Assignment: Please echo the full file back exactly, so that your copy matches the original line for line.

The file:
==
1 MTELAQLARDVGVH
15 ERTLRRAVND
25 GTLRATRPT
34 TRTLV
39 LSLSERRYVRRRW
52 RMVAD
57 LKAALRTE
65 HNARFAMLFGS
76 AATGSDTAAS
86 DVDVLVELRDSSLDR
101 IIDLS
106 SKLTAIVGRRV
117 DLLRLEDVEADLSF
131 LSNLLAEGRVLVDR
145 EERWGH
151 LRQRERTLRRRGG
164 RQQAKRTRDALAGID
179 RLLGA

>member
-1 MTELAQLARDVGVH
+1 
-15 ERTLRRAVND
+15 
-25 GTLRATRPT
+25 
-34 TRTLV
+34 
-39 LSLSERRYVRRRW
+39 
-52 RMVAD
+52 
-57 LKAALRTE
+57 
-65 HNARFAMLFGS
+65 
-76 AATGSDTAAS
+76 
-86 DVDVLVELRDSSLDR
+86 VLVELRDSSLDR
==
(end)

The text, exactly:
1 MTELAQLARDVGVH
15 ERTLRRAVND
25 GTLRATRPT
34 TRTLV
39 LSLSERRYVRRRW
52 RMVAD
57 LKAALRTE
65 HNARFAMLFGS
76 AATGSDTAAS
86 DVDVLVELRDSSLDR
101 IIDLS
106 SKLTAIVGRRV
117 DLLRLEDVEADLSF
131 LSNLLAEGRVLVDR
145 EERWGH
151 LRQRERTLRRRGG
164 RQQAKRTRDALAGID
179 RLLGA

>member
-1 MTELAQLARDVGVH
+1 
-15 ERTLRRAVND
+15 
-25 GTLRATRPT
+25 
-34 TRTLV
+34 
-39 LSLSERRYVRRRW
+39 
-52 RMVAD
+52 
-57 LKAALRTE
+57 
-65 HNARFAMLFGS
+65 
-76 AATGSDTAAS
+76 
-86 DVDVLVELRDSSLDR
+86 VLVELRDSSLDR